Monday, April 28, 2003

The past decade has seen the emergence of an increasingly vocal animal rights movement in this country. Although many of the specific goals of the movement have to do with promoting the humane treatment of animals, the underlying argument is that certain basic legal rights should be extended to animals as well. Should we recognize that animals have legal rights, or should we continue to regard animals as property, as resources to use as humans see fit? Just what rights, if any, should animals have? And how could these rights alter the relationship between humans and the rest of the animal kingdom?

Recorded on Monday, April 28, 2003

Peter Robinson: Today on Uncommon Knowledge, if your pet could talk to you, would it ask for a lawyer?

Announcer: Funding for this program is provided by the John M. Olin Foundation.


Peter Robinson: Welcome to Uncommon Knowledge. I'm Peter Robinson. Our show today, the case for and against animal rights. Ever since at least Roman times, animals have been legally defined as property, resources for humans to use. Yet in the last decade, we've seen the emergence of an increasingly vocal animal rights movement. While many of the movements' specific goals have to do with promoting the humane treatment of animals, the movement also insists that animals must be granted their own rights. Just what kind of rights is the movement talking about and how would granting animals these rights alter the relationship between humans and the rest of the animal kingdom?

Joining us today, two guests. David Blatte is an attorney who specializes in animal rights law. Richard Epstein is a professor of law at the University of Chicago and a fellow at the Hoover Institution.

Title: Monkey Business

Peter Robinson: Dr. Jane Goodall, who has spent her life working with chimpanzees, "The attainment of legal rights for non-human animals will be another step toward establishing justice for all living beings on this planet." Is the chimp champ right or wrong? Dave?

David Blatte: I couldn't agree more with that statement.

Peter Robinson: Couldn't agree more? Richard?

Richard Epstein: Lots that you should do by way of protection, very little bit you should do by way of creating rights. I disagree with her.

Peter Robinson: All right. Richard, you've written that although the law has long regarded animals as property, I'm quoting you to yourself now, "the animal itself cannot be recognized as a holder of property rights valid against human beings." Why not?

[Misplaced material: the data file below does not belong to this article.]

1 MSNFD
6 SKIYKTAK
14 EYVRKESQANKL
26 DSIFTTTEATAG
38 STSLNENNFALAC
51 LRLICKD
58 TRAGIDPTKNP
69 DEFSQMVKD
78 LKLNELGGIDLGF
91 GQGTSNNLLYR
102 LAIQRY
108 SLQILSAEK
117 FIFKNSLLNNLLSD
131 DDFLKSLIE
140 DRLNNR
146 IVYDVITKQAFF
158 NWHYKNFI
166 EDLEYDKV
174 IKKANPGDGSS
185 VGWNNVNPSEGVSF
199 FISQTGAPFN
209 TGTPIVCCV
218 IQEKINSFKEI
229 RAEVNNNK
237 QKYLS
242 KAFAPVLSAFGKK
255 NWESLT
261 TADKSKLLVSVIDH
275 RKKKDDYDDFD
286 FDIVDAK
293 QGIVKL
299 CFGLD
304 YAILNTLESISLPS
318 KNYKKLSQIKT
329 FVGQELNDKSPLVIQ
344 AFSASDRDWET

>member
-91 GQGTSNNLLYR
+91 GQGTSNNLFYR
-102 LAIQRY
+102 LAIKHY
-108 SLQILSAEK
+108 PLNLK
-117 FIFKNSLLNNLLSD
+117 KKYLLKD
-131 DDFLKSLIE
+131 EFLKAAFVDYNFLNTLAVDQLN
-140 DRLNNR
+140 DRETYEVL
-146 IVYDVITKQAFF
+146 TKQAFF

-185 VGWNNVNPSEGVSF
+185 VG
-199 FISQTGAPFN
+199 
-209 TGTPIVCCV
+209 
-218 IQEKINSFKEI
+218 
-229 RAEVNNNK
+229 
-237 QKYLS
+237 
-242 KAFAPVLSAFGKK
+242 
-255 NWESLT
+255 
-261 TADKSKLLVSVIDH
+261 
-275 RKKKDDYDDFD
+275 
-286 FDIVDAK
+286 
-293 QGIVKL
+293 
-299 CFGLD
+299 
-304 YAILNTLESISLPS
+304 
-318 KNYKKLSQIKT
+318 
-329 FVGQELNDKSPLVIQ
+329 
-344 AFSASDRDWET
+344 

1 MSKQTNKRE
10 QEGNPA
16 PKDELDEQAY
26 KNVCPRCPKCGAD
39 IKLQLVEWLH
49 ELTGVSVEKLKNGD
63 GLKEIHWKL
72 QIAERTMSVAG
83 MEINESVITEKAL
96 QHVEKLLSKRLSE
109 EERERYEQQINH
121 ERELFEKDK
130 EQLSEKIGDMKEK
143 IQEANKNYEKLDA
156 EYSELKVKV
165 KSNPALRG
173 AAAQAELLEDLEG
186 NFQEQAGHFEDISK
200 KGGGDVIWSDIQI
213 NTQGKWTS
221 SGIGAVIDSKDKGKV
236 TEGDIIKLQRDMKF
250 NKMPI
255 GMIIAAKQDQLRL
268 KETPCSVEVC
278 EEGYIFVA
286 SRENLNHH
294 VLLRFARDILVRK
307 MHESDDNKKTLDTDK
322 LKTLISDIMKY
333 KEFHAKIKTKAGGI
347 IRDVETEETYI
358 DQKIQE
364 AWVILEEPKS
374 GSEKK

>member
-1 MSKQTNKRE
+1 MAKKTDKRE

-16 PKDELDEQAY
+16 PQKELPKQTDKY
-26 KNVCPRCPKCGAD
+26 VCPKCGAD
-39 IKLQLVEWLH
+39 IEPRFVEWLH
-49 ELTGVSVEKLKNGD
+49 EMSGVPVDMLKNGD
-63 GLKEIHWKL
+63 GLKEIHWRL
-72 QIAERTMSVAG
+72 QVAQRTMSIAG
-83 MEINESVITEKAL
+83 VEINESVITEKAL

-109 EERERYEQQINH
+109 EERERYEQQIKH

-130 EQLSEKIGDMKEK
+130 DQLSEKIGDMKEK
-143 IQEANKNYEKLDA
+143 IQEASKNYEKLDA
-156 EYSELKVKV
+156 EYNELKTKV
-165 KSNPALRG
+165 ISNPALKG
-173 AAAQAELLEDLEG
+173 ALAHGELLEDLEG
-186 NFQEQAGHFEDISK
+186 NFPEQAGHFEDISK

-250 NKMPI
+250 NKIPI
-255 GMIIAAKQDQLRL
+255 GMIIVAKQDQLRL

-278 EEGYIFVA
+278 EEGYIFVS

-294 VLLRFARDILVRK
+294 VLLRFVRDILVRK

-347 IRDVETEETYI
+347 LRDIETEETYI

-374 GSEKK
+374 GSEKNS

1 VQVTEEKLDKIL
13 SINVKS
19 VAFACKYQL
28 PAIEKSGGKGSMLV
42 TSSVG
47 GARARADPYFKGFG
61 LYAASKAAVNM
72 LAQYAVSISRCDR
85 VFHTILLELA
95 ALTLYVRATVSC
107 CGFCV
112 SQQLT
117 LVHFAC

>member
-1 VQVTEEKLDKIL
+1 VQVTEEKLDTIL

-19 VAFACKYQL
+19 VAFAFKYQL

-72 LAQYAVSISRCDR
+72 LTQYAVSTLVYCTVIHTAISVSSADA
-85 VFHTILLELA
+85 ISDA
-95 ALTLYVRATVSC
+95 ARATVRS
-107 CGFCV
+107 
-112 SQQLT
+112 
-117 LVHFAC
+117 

Richard Epstein: Well in principle, you could do anything that you want to. But in terms of the tradition of our own legal system, we've always had a sharp separation between animals as objects and animals as subject because it was, in fact, the only way we as a species could advance. And to try and reverse the situation would create endless kinds of difficulties depending on the sorts of rights that you want to create. Clearly political rights are out of question because the cognitive capacities are simply not there in order to do it. If you create libertarian rights, freedom from various kinds of control and oppression, the entire system could easily fall apart if it turns out, for example, when pests enter your land you're not allowed to remove them in order to preserve your crops. So that the situation it seems to me at that level of generality is highly dangerous and what we ought to do is to think of particular situations where there are abuses or things that are very distasteful and try to have smaller levels of remedy. And the theme that I would stress is more protection, fewer rights and we'll do just fine.

Peter Robinson: The man sounds perfectly reasonable.

David Blatte: Okay. He's relying on history to say that animals shouldn't have rights now. If we rely on history, back in this country up to as little as 150 years ago, people didn't have rights. They were considered property under slavery. That was history. If you use the argument well history says that that's okay, there'd never be progress.

Peter Robinson: Okay, so what is emergent? What do we know now? What are we learning now that would cause us to confer rights on animals? What's changing?

David Blatte: Basically one way to look at history is there are different forms of oppression.

Peter Robinson: Right.